(AP Photo/AJ Mast)

#14 Gus Malzahn — $4.10 million

School: Auburn

Conference: SEC

School Salary: $4.10 million

Other Pay: $4,500

Potential Bonus: $1.40 million

Championships (conference/national): 2/0

One thing to know: Malzahn led Auburn to the BCS Championship game in his first season as head coach at Auburn. That earned him an early extension. But since then, things have been less rewarding, with an eight-win season in 2014 and a 6-6 regular season this year.

(AP Photo/Gerald Herbert)

#13 Mark Richt — $4.12 million

School: Georgia

Conference: SEC

School Salary: $4.00 million

Other Pay: $124,000

Potential Bonus: $1.80 million

Championships (conference/national): 2/0

One thing to know: After 15 seasons, Richt was fired as head coach following a 9-3 regular season. He quickly landed on his feet, as he is the new head coach at Miami.

(AP Photo/John Bazemore)

#12 Art Briles — $4.24 million

School: Baylor

Conference: Big 12

School Salary: $4.24 million

Other Pay: $2,500

Potential Bonus: not reported

Championships (conference/national): 3/0

One thing to know: Briles' high-scoring offense has turned Baylor into a perennial championship contender. Baylor is on their way to their fourth 10-win season in the last five years. They had one 10-win season in 102 seasons before Briles' arrival. At 59, Briles may now be a lifer, as he is under contract through 2023.

(AP Photo/Orlin Wagner)

#11 Dan Mullen — $4.28 million

School: Mississippi State

Conference: SEC

School Salary: $4.00 million

Other Pay: $0

Potential Bonus: $0.90 million

Championships (conference/national): 0/0

One thing to know: Mullen is from the Urban Meyer coaching tree, having served under the Ohio State coach at both Utah and Florida. After leading Mississippi State to their fifth-straight bowl game, he was given an extension and a raise this past offseason.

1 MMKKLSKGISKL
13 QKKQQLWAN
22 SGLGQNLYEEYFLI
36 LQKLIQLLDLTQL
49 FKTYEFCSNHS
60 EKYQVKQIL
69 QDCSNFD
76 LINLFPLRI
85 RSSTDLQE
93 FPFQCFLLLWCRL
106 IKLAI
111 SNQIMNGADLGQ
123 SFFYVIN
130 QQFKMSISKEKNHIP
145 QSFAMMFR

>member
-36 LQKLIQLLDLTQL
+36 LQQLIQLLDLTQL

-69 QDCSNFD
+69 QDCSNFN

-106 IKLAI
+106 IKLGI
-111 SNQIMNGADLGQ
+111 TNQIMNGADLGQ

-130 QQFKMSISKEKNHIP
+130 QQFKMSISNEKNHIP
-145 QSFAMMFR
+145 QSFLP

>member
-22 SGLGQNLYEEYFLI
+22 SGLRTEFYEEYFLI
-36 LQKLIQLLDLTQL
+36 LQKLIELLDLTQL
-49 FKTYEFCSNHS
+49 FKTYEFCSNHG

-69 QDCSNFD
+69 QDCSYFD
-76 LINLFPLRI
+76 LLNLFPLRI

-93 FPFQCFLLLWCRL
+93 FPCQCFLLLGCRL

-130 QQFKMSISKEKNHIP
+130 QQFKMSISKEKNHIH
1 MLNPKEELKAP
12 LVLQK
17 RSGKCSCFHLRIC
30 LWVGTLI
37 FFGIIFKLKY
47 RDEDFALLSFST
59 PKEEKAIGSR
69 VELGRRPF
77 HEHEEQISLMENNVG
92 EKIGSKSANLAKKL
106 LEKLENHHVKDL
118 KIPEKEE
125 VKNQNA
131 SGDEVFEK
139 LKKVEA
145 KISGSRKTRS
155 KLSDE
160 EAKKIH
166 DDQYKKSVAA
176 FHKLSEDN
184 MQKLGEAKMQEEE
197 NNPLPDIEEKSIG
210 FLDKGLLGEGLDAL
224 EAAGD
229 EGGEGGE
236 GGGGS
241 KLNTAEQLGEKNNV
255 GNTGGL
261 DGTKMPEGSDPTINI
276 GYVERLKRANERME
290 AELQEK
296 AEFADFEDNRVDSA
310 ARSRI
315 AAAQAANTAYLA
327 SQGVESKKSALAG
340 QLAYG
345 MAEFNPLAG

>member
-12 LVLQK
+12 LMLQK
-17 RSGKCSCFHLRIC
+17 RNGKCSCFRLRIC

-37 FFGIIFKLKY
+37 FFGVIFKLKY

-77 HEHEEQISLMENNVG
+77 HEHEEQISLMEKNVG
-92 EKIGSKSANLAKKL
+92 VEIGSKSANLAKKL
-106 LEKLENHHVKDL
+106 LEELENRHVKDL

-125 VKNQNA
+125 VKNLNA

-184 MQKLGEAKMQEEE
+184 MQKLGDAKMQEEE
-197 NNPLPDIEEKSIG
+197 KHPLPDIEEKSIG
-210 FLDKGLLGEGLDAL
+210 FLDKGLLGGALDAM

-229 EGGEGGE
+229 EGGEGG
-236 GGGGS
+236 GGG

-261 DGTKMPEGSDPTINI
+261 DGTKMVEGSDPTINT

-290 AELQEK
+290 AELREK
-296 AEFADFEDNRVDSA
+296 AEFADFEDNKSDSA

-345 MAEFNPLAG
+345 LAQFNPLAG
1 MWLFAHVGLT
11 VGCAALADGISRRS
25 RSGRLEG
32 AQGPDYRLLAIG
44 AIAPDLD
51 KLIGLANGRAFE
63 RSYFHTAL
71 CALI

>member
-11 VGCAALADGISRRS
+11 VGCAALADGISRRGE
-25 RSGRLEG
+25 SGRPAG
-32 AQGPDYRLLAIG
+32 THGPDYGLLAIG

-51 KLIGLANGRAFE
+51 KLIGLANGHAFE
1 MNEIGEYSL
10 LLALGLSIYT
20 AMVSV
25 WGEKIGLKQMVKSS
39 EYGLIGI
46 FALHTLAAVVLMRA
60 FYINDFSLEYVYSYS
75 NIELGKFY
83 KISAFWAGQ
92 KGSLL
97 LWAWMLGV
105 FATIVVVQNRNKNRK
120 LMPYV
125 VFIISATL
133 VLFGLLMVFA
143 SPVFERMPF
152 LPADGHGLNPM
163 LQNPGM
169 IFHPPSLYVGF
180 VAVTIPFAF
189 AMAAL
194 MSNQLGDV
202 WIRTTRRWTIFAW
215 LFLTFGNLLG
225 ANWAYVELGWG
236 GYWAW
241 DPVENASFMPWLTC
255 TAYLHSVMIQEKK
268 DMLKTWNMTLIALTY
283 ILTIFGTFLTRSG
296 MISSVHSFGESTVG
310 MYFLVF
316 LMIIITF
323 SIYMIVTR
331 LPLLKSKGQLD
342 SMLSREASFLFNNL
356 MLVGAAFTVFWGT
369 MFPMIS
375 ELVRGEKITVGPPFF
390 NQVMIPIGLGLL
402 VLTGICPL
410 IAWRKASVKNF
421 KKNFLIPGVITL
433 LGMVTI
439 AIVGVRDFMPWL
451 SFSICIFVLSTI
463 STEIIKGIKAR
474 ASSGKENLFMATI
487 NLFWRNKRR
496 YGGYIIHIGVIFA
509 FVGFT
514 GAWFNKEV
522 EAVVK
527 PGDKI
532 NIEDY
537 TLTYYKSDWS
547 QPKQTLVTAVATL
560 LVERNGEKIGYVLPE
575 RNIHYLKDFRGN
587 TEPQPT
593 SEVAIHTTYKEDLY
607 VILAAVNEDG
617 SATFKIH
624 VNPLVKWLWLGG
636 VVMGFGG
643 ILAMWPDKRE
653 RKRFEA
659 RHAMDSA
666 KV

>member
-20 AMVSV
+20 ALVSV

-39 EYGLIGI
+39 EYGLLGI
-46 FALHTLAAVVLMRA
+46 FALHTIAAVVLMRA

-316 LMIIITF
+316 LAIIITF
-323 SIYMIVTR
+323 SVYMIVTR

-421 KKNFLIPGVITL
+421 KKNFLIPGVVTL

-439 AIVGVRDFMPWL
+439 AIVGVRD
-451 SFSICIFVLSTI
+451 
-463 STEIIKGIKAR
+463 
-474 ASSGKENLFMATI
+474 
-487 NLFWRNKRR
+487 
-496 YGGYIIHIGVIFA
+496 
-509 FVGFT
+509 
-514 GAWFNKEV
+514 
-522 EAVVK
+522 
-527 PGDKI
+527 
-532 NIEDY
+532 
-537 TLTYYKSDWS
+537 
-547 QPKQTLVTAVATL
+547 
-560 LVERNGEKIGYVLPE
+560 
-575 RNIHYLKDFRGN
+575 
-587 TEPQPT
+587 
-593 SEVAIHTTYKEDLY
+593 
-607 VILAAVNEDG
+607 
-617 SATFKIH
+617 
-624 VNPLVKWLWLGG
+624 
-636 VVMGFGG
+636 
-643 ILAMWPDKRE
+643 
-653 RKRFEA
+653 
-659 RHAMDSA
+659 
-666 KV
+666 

(AP Photo/Jim Lytle)

#10 Hugh Freeze — $4.31 million

School: Mississippi

Conference: SEC

School Salary: $4.30 million

Other Pay: $10,000

Potential Bonus: $0.98 million

Championships (conference/national): 1/0

One thing to know: Freeze received an extension following the 2014 season that has him under contract through 2018. For the second year in a row, Ole Miss had playoff aspirations, only to fall off the pace.

(AP Photo/Rogelio V. Solis)

#9 Les Miles — $4.39 million

School: Louisiana State

Conference: SEC

School Salary: $4.30 million

Other Pay: $88,721

Potential Bonus: $0.70 million

Championships (conference/national): 2/1

One thing to know: After several reports that the school was prepared to buy out the approximately $15 million remaining on his contract, the school announced that Miles will remain head coach. There is plenty of speculation that the school changed their mind when they failed to get a strong commitment from Florida State head coach Jimbo Fisher to replace Miles.

 (AP Photo/Jonathan Bachman)

#8 James Franklin — $4.40 million

School: Penn State

Conference: Big Ten

School Salary: $4.40 million

Other Pay: not reported

Potential Bonus: $1.00 million

Championships (conference/national): 0/0

One thing to know: It took a lot of money to lure Franklin away from Vanderbilt and the SEC after Bill O'Brien abandoned Penn State after just two years. But so far it appears to be a good move, as Franklin appears to have the once powerhouse school moving back in the right direction.

(AP Photo/Gene J. Puskar)

#7 Kevin Sumlin — $5 million

School: Texas A&M